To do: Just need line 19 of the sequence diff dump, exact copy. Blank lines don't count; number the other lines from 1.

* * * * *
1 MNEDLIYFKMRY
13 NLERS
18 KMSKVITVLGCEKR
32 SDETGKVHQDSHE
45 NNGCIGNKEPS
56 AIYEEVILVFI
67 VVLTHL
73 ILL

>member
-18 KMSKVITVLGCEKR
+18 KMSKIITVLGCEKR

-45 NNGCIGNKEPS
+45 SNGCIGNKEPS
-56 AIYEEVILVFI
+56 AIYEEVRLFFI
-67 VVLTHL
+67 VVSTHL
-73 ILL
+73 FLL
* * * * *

+73 FLL